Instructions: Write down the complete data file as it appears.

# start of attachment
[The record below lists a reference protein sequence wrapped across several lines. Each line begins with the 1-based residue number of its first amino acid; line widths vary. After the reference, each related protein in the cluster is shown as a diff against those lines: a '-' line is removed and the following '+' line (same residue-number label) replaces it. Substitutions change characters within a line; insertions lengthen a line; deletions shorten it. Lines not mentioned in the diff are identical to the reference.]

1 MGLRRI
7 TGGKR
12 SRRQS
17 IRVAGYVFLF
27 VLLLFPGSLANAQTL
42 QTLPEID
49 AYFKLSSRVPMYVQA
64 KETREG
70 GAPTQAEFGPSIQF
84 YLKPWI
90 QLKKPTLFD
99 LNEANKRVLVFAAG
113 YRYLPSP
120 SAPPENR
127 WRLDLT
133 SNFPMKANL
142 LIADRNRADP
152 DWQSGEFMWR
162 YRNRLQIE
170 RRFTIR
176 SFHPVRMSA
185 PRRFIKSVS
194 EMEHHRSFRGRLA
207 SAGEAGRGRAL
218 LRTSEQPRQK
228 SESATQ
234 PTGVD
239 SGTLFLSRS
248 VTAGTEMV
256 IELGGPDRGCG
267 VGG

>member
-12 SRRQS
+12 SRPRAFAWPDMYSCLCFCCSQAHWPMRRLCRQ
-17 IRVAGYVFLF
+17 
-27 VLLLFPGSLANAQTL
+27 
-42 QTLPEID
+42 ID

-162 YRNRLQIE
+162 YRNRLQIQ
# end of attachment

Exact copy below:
[The record below lists a reference protein sequence wrapped across several lines. Each line begins with the 1-based residue number of its first amino acid; line widths vary. After the reference, each related protein in the cluster is shown as a diff against those lines: a '-' line is removed and the following '+' line (same residue-number label) replaces it. Substitutions change characters within a line; insertions lengthen a line; deletions shorten it. Lines not mentioned in the diff are identical to the reference.]

1 MGLRRI
7 TGGKR
12 SRRQS
17 IRVAGYVFLF
27 VLLLFPGSLANAQTL
42 QTLPEID
49 AYFKLSSRVPMYVQA
64 KETREG
70 GAPTQAEFGPSIQF
84 YLKPWI
90 QLKKPTLFD
99 LNEANKRVLVFAAG
113 YRYLPSP
120 SAPPENR
127 WRLDLT
133 SNFPMKANL
142 LIADRNRADP
152 DWQSGEFMWR
162 YRNRLQIE
170 RRFTIR
176 SFHPVRMSA
185 PRRFIKSVS
194 EMEHHRSFRGRLA
207 SAGEAGRGRAL
218 LRTSEQPRQK
228 SESATQ
234 PTGVD
239 SGTLFLSRS
248 VTAGTEMV
256 IELGGPDRGCG
267 VGG

>member
-12 SRRQS
+12 SRPRAFAWPDMYSCLCFCCSQAHWPMRRLCRQ
-17 IRVAGYVFLF
+17 
-27 VLLLFPGSLANAQTL
+27 
-42 QTLPEID
+42 ID

-162 YRNRLQIE
+162 YRNRLQIQ